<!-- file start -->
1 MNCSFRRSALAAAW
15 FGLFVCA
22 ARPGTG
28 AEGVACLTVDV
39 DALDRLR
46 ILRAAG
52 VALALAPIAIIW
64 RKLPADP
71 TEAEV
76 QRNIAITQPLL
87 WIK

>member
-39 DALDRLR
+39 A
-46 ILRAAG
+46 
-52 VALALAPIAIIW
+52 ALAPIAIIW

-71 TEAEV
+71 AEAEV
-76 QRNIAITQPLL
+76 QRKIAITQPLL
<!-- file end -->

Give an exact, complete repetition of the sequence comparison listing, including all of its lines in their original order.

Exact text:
1 MNCSFRRSALAAAW
15 FGLFVCA
22 ARPGTG
28 AEGVACLTVDV
39 DALDRLR
46 ILRAAG
52 VALALAPIAIIW
64 RKLPADP
71 TEAEV
76 QRNIAITQPLL
87 WIK

>member
-39 DALDRLR
+39 A
-46 ILRAAG
+46 
-52 VALALAPIAIIW
+52 ALAPIAIIW

-71 TEAEV
+71 AEAEV
-76 QRNIAITQPLL
+76 QRKIAITQPLL